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For the love of cinema and for the love of democracy do not miss The Post. There is everything rich and grand about this movie. The first is its plot. Based on the historic conflicting relationship that Washington Post shared with some presidents in the 1970s, especially Richard Nixon. The real hero and the real pulling point of this movie is its screenplay. There are great performances , a very sparingly used background music and some great one liners but not for a second does Spielberg allow any of the actor go out of the screenplay. Everything is just a part of grand entertainment printing press that Spielberg has rolled out here. The screenplay and the director , in that order, ensure that we feel every moment of the movie. The confusion of a widowed woman who is trying to rise up to her biggest challenge in life. An editor who feels the nation now has its hoped pinned on him. A bunch on investors for whom newspaper is nothing but another profit making venture. A man who feels his life can be put on the line so that young men stop dying in Vietnam all get so well balanced and placed in a screenplay which is barely two hours long. Spielberg needs to give screenplay lessons to some makers in Bollywood who make 150 odd minutes nothing movies.
A lot has been written about Meryl Streep’s performance in this one and she has lived the role of a woman who picks herself up exactly at the right time and fends off the hawks who want her to be prudent and not just. Her role has layers of a caring mother and a woman who has the legacy of her father and her husband to look up to and live up to but as she so accurately tells a hawk that she has given enough of herself to that legacy and no longer deserves a lecture and the publication is no longer a passed on property it is her property , the lady times her acting so perfect that the subtle transformation of a nice lady to a steeled cat is just not noticed. You get stumped when her claws come out.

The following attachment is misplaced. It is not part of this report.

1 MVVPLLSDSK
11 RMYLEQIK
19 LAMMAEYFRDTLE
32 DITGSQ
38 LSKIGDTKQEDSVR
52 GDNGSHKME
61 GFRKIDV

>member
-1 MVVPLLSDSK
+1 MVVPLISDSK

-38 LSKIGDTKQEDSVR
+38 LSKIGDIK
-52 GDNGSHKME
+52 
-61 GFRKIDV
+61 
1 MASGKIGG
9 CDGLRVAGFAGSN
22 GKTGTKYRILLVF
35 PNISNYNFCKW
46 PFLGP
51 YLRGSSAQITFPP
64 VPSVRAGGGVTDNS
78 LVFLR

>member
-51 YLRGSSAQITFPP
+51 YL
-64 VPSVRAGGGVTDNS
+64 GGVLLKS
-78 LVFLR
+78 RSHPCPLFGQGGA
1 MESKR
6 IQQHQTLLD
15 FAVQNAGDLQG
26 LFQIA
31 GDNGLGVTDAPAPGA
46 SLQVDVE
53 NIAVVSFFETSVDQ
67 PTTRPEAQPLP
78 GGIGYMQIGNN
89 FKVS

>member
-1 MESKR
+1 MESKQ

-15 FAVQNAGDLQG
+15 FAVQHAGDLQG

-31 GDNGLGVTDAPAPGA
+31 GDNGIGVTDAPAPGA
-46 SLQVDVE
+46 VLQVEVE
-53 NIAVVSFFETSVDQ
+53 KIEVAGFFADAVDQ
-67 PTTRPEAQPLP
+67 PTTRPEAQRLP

And what if I told you that Streep’s is not the best performance in this one. Tom Hanks as the eccentric committed to media’s virtue Ben Bradlee has burned the screen down with his intensity. He is the typical lead me, follow me or get out of my way guy in this movie. The way he tells one of the investors that if The Post allows the government what it can and cannot publish then it already is dead as a newspaper is a scene of epic cinematic brilliance. The fact that Tom Hanks takes away all the scenes from Meryl Streep where she clearly has a author and director backed role speaks volumes about the actor. The scene where he cuts off Streep and says one hundred percent as an answer is one of the most telling example of who has won the battle of histrionics between the two. Go watch The Post because very rarely does Hollywood pit such gladiators like this.
The post is also a story of good old good winning over the bad. It is not about grey philosophy bullshitting. The good guys win in this one in the most dramatic manner of common citizens.
In a screenplay of less than two hours Spielberg has filled in solid impact scenes like the one where the court attendant ends up telling Streep that her brother is still in Vietnam and she wants The Post to win the legal battle is just one of such gem scenes in the movie.
For love of cinema for love or democracy or for love of just either of them. Do not miss The Post. Movies like such bring back your faith in the fact that classics can be rich, entertaining and message giving all at the same time with out being boring. Yes The Post does not drag not for a single second. After a long time I have decided to buy a DVD of a movie whenever it is out. This one qualifies for my collection. Well done Mr.Spielberg.